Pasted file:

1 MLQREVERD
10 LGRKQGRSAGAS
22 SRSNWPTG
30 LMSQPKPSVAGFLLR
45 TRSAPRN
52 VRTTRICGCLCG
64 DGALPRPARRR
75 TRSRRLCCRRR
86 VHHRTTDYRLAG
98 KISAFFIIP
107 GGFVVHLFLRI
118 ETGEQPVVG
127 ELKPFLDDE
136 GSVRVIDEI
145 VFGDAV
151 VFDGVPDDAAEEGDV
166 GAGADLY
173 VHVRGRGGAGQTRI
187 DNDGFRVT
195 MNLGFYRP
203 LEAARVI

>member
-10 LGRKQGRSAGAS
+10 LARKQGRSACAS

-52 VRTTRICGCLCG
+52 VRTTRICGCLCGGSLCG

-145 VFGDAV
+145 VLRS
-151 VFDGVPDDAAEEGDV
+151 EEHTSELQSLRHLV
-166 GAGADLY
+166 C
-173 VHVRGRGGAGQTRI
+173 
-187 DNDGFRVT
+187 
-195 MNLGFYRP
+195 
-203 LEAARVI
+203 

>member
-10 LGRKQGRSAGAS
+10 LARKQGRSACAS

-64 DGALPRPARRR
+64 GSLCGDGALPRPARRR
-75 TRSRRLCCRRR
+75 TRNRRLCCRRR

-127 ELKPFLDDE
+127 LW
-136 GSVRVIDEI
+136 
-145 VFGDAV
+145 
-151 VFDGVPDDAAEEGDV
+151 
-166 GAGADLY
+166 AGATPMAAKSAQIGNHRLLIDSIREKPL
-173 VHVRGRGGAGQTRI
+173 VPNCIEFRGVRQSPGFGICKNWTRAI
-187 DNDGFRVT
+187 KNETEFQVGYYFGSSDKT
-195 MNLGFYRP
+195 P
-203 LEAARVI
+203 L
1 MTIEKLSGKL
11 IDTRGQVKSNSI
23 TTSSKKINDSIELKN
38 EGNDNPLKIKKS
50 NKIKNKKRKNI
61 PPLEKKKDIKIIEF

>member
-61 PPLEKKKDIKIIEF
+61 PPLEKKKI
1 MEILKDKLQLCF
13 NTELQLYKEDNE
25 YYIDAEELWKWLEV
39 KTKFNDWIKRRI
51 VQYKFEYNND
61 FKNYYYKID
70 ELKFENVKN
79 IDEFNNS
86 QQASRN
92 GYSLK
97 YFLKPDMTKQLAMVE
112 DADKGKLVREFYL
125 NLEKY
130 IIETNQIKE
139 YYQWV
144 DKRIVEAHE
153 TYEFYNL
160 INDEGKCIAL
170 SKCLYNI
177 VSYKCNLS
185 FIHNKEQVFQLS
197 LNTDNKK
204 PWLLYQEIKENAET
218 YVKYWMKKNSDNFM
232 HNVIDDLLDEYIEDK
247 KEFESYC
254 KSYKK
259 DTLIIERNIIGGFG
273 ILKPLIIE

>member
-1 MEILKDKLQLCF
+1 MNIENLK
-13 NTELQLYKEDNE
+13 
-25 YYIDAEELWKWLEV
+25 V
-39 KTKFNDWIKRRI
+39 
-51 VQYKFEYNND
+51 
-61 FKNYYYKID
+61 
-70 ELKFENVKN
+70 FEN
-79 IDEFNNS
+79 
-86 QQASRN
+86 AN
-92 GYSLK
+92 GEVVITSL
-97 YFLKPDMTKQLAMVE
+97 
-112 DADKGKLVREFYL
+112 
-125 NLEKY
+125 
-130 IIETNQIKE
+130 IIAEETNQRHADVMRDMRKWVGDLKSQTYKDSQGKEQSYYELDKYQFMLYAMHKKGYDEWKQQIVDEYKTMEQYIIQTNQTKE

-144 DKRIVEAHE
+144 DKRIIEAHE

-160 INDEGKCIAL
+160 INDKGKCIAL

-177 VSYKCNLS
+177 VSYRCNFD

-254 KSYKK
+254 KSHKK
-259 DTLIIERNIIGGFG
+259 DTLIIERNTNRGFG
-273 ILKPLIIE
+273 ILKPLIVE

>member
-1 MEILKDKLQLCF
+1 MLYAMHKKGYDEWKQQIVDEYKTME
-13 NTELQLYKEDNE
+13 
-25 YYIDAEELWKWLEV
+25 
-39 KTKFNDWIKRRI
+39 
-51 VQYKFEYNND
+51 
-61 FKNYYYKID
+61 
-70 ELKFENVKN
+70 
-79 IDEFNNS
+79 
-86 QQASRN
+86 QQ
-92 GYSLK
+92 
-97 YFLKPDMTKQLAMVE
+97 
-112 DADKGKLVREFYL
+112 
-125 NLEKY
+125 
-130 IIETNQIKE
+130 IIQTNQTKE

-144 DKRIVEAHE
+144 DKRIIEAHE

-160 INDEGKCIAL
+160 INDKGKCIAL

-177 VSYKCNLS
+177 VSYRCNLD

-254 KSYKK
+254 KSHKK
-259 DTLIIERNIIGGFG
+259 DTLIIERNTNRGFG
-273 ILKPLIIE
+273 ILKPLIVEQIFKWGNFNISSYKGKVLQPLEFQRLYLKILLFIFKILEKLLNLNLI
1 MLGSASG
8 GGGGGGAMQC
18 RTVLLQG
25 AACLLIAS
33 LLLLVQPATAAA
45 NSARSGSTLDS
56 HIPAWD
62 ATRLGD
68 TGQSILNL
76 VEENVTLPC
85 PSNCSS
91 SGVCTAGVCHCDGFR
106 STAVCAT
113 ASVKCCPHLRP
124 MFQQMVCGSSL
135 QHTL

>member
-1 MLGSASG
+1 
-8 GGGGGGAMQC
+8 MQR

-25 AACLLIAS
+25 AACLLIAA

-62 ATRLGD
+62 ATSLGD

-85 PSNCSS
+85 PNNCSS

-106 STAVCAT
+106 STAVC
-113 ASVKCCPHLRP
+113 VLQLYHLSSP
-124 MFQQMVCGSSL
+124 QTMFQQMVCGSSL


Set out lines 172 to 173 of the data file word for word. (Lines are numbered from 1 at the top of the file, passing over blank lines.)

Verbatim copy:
-130 IIETNQIKE
+130 IIQTNQTKE